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Erratum published on 27 October 2017, see Nutrients 2017, 9(11), 1174.
Open AccessArticle

The Role of Red Meat and Flavonoid Consumption on Cancer Prevention: The Korean Cancer Screening Examination Cohort

1
Department of Clinical Nutrition, Research Institute & Hospital, National Cancer Center, Goyang 10408, Korea
2
Graduate School of Public Health, Seoul National University, Seoul 08826, Korea
3
Molecular Epidemiology Branch, National Cancer Center, Goyang 10408, Korea
4
Department of Biomedical and Pharmaceutical Sciences, The University of Montana, Missoula, MT 59812, USA
5
Institute of Environmental Medicine, Seoul National University Medical Research Center, Seoul 03080, Korea
6
Department of Preventive Medicine, Seoul National University College of Medicine, Seoul 03080, Korea
7
Institute of Health and Environment, Seoul National University, Seoul 08826, Korea
*
Author to whom correspondence should be addressed.
Nutrients 2017, 9(9), 938; https://doi.org/10.3390/nu9090938
Received: 30 June 2017 / Revised: 5 August 2017 / Accepted: 23 August 2017 / Published: 25 August 2017
(This article belongs to the Special Issue Meat Consumption and Human Health)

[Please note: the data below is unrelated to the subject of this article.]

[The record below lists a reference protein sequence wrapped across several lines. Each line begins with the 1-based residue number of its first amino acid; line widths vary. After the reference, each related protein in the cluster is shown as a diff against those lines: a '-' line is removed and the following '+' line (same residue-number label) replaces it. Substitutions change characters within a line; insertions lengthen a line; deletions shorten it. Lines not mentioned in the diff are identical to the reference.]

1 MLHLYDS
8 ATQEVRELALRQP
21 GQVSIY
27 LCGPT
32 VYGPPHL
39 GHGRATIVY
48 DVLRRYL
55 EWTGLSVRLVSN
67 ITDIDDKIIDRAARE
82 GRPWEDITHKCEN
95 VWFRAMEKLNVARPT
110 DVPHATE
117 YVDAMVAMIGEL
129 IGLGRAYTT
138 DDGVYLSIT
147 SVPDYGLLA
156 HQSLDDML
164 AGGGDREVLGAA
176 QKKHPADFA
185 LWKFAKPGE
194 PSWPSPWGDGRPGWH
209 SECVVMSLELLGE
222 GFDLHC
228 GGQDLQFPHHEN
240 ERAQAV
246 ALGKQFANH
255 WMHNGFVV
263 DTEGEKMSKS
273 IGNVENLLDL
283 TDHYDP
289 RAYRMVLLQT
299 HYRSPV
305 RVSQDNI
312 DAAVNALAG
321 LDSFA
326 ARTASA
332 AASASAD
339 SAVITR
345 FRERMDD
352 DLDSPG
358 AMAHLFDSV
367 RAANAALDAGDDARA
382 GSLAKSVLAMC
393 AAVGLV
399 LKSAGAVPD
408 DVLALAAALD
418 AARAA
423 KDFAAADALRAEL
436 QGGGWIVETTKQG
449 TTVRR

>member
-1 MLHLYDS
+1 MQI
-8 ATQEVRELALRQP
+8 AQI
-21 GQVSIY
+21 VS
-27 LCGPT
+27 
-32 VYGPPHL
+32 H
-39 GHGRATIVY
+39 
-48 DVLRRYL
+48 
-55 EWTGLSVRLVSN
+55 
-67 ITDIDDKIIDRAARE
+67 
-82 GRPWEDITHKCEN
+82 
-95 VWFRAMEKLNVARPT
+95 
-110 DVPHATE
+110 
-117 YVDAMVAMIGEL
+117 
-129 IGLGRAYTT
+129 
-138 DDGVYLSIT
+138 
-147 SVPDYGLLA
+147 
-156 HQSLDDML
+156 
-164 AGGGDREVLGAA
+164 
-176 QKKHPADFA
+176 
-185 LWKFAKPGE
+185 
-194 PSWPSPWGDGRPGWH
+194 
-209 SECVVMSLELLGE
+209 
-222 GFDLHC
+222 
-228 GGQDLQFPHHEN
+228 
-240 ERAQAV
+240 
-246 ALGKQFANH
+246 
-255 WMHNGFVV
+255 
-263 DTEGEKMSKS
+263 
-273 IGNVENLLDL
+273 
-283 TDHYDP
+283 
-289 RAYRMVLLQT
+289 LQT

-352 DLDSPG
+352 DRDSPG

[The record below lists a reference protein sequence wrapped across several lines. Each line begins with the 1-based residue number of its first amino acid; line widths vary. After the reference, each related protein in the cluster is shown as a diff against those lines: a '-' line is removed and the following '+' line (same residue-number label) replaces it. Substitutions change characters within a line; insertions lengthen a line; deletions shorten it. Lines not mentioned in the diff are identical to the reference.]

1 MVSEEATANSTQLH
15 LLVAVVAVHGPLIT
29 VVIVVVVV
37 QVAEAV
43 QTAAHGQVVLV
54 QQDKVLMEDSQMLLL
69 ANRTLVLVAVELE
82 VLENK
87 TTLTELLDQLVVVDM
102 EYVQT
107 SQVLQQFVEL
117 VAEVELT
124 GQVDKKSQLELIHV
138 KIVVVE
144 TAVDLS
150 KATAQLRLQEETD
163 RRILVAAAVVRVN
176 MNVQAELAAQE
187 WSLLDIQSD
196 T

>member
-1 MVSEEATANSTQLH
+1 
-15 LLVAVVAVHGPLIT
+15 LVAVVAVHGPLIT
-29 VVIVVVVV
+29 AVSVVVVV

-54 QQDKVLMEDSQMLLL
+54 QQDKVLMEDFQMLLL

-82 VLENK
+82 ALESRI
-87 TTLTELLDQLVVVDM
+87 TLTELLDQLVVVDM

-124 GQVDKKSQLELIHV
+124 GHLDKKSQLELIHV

Markedly increased red meat consumption is a cancer risk factor, while dietary flavonoids may help prevent the disease. The purpose of this study was to investigate the associations of red meat and flavonoid consumption with cancer risk, based on data from 8024 subjects, drawn from the 2004–2008 Cancer Screening Examination Cohort of the Korean National Cancer Center. Hazard ratios (HRs) were obtained by using a Cox proportional hazard model. During the mean follow-up period of 10.1 years, 443 cases were newly diagnosed with cancer. After adjusting for age, there was a significant correlation between cancer risk and the daily intake of ≥43 g of red meat per day (HR 1.31; 95% CI 1.01, 1.71; p = 0.045), and total flavonoid intake tended to decrease cancer risk (HR 0.70; 95% CI 0.49, 0.99; highest vs. lowest quartile; p-trend = 0.073) in men. Following multivariable adjustment, there were no statistically significant associations between flavonoid intake and overall cancer risk in individuals with high levels of red meat intake. Men with low daily red meat intake exhibited an inverse association between flavonoid consumption and cancer incidence (HR 0.41; 95% CI 0.21, 0.80; highest vs. lowest; p-trend = 0.017). Additional research is necessary to clarify the effects of flavonoid consumption on specific cancer incidence, relative to daily red meat intake. View Full-Text
Keywords: cancer; red meat; flavonoid; diet; cohort study cancer; red meat; flavonoid; diet; cohort study
MDPI and ACS Style

Kim, S.Y.; Wie, G.-A.; Cho, Y.-A.; Kang, H.-H.; Ryu, K.-A.; Yoo, M.-K.; Jun, S.; Kim, S.-A.; Ha, K.; Kim, J.; Cho, Y.H.; Shin, S.; Joung, H. The Role of Red Meat and Flavonoid Consumption on Cancer Prevention: The Korean Cancer Screening Examination Cohort. Nutrients 2017, 9, 938.

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